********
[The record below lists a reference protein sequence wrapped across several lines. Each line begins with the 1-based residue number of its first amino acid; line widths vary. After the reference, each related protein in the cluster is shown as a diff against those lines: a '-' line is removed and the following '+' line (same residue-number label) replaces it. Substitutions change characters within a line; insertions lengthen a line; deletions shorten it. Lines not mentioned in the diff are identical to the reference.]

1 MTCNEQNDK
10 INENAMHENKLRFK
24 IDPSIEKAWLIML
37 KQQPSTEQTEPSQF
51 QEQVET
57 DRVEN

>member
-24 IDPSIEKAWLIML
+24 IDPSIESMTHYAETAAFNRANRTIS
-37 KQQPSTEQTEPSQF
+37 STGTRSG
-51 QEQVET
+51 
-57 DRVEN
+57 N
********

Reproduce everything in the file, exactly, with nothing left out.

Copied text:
[The record below lists a reference protein sequence wrapped across several lines. Each line begins with the 1-based residue number of its first amino acid; line widths vary. After the reference, each related protein in the cluster is shown as a diff against those lines: a '-' line is removed and the following '+' line (same residue-number label) replaces it. Substitutions change characters within a line; insertions lengthen a line; deletions shorten it. Lines not mentioned in the diff are identical to the reference.]

1 MTCNEQNDK
10 INENAMHENKLRFK
24 IDPSIEKAWLIML
37 KQQPSTEQTEPSQF
51 QEQVET
57 DRVEN

>member
-24 IDPSIEKAWLIML
+24 IDPSIESMTHYAETAAFNRANRTIS
-37 KQQPSTEQTEPSQF
+37 STGTRSG
-51 QEQVET
+51 
-57 DRVEN
+57 N